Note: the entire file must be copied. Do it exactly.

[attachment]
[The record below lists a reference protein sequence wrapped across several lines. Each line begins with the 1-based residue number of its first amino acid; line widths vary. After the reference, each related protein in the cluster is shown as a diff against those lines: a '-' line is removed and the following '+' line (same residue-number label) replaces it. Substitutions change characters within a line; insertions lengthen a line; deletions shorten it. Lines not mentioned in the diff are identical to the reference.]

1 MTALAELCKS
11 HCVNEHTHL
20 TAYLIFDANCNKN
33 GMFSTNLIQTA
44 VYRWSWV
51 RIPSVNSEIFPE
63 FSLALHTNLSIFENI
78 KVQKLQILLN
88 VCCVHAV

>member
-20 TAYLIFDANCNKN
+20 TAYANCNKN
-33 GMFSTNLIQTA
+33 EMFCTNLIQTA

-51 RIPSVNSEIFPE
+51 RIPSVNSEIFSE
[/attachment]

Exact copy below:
[The record below lists a reference protein sequence wrapped across several lines. Each line begins with the 1-based residue number of its first amino acid; line widths vary. After the reference, each related protein in the cluster is shown as a diff against those lines: a '-' line is removed and the following '+' line (same residue-number label) replaces it. Substitutions change characters within a line; insertions lengthen a line; deletions shorten it. Lines not mentioned in the diff are identical to the reference.]

1 MTALAELCKS
11 HCVNEHTHL
20 TAYLIFDANCNKN
33 GMFSTNLIQTA
44 VYRWSWV
51 RIPSVNSEIFPE
63 FSLALHTNLSIFENI
78 KVQKLQILLN
88 VCCVHAV

>member
-20 TAYLIFDANCNKN
+20 TAYANCNKN
-33 GMFSTNLIQTA
+33 EMFCTNLIQTA

-51 RIPSVNSEIFPE
+51 RIPSVNSEIFSE